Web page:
A genetic epidemiological study in British adults and older adults shows a high heritability of the combined indicator of vitamin B12 status (cB12) and connects B12 status with utilization of mitochondrial substrates and energy metabolism.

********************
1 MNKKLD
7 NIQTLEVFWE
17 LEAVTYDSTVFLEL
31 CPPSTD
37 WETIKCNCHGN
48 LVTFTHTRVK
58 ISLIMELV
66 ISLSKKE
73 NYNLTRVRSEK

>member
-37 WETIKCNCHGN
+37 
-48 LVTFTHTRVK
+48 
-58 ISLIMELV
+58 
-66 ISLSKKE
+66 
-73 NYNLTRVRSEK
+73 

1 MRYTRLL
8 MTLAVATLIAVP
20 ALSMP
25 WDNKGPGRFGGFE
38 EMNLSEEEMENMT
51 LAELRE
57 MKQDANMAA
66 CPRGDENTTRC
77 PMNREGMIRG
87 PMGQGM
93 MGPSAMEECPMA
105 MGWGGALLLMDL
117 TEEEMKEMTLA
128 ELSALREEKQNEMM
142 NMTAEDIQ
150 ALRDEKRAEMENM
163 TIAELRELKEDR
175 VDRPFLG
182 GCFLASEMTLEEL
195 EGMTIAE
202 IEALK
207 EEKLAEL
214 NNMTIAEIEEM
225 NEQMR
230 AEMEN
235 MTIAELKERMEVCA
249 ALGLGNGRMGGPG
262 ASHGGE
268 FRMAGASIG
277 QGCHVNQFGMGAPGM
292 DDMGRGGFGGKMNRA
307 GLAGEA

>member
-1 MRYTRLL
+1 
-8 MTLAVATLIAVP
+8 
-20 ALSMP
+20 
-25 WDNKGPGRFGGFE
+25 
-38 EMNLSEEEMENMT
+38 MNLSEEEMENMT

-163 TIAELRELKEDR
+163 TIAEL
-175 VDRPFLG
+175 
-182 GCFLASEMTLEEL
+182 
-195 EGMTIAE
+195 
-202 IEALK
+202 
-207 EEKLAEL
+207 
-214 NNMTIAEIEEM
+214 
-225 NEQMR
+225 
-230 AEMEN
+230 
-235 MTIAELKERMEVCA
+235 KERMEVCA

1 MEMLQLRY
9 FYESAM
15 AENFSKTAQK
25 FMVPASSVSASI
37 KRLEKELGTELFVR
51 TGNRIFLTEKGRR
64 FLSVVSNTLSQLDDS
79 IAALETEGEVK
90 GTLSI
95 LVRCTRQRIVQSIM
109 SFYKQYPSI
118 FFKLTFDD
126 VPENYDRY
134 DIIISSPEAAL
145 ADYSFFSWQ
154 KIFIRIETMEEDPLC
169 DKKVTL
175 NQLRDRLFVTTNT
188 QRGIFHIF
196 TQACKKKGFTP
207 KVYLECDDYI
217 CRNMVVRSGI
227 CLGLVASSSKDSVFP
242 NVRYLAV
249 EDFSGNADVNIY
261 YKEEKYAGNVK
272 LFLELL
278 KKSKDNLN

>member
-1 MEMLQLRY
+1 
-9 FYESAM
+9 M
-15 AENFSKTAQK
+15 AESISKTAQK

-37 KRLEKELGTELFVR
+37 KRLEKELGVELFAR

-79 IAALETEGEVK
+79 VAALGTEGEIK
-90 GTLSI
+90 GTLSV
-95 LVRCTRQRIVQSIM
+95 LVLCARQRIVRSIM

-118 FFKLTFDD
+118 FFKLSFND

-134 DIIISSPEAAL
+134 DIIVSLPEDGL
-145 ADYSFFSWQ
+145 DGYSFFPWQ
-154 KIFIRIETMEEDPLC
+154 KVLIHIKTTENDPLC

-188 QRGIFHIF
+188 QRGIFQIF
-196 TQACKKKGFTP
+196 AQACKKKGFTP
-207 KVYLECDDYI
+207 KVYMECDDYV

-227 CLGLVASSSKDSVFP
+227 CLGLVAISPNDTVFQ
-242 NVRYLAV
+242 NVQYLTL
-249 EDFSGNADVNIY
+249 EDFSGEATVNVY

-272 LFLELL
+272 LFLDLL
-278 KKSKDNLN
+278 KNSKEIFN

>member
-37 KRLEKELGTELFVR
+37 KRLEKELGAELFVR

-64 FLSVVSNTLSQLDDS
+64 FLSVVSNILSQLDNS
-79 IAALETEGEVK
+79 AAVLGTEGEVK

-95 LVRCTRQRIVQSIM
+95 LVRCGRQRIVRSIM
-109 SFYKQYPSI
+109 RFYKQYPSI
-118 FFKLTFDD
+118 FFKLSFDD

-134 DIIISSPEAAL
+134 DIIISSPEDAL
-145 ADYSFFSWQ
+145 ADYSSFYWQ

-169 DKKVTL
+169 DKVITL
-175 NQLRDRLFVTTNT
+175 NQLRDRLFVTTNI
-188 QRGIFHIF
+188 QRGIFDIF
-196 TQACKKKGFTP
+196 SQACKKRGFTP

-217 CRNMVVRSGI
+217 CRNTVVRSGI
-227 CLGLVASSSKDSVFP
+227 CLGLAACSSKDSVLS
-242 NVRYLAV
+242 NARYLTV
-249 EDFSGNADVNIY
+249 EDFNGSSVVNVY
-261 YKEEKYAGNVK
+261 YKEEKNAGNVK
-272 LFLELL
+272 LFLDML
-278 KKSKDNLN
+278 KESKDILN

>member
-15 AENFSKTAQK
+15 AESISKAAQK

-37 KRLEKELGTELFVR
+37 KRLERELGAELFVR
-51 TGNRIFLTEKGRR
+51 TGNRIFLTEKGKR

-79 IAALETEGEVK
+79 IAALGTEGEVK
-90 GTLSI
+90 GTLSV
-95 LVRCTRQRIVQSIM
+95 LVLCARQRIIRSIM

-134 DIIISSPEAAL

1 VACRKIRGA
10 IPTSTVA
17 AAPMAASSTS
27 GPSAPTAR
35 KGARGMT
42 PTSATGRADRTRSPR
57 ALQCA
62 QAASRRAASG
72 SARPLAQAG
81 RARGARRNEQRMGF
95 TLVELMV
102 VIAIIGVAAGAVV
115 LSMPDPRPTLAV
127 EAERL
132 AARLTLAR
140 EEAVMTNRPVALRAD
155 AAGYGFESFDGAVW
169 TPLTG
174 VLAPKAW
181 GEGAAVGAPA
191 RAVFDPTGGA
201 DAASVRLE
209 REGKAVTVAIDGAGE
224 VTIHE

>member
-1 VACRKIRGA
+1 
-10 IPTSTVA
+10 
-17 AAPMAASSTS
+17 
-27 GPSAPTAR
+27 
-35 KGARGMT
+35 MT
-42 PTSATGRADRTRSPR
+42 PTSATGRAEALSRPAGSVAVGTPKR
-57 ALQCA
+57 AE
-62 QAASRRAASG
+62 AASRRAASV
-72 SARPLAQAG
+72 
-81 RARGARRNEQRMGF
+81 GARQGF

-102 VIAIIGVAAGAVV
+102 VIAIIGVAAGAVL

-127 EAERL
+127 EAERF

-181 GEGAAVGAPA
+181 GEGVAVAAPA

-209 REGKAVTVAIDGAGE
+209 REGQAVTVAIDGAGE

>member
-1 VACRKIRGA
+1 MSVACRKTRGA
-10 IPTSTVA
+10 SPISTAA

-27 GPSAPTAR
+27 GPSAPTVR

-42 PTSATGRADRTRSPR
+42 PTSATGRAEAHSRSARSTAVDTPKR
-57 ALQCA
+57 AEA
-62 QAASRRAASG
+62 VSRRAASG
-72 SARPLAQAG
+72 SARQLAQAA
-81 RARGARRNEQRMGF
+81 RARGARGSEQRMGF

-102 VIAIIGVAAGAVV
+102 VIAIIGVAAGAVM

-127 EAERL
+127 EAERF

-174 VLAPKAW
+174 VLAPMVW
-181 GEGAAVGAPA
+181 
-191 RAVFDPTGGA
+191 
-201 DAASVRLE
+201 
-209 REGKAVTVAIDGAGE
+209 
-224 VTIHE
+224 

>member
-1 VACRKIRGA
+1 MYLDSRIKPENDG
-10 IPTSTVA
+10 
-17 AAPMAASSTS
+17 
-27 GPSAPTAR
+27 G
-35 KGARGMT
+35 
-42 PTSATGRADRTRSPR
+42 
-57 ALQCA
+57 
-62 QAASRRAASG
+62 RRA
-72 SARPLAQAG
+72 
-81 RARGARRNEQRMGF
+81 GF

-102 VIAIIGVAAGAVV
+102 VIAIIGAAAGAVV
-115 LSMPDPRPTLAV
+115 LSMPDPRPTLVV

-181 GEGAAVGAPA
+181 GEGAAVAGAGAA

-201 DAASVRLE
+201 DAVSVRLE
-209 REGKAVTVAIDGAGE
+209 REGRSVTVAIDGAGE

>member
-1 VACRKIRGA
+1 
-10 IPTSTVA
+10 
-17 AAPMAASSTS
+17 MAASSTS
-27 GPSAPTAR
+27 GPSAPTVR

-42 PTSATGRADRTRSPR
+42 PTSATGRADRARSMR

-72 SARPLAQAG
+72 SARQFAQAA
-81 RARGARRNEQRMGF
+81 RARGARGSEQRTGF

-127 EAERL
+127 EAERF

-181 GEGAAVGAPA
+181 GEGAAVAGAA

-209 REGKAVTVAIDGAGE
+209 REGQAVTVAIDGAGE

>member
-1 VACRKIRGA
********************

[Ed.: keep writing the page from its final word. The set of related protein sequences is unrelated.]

Vitamin B12 deficiency is common among older adults. However, the most commonly used marker of deficiency, total serum vitamin B12 (B12), is not sensitive enough to diagnose true deficiency in a significant proportion of the population. The combined indicator of B12 status (cB12), formulated as a composite score of various biomarkers of vitamin B12 status (which also accounts for low folate status and age) has been shown to offer a more robust and powerful test to diagnose B12 deficiency. There are no epidemiological studies of cB12 variability in older adults. We carried out a twin study to characterize the relative contribution of heritable (h2) and environmental factors to the observed variability in cB12 score in an adult and older adult population (n=378). Furthermore, we tested for association between variability in cB12 and candidate polymorphisms and genes previously associated with B12 biomarker levels characterized in silico the mechanism linking the genetic variants and cB12 variability. We found the variability in cB12 and its constituents to be highly heritable (h2=55%-64%). The single nucleotide polymorphism rs291466 in HIBCH, previously associated with variation in MMA, was significantly associated with cB12 (R2=5%, P=5E-04). Furthermore, variants in MTRR, MMAB and MUT, underlying inborn errors of B12 metabolism, were nominally associated with variation in cB12. Pathway accompanied by expression quantitative trait loci analysis revealed that HIBCH rs291466 influences the concentration of MMA via the valine degradation pathway. Our study provides etiological insight into how B12 deficiency can manifest into impaired mitochondrial function through perturbations in mitochondrial "fuel" usage.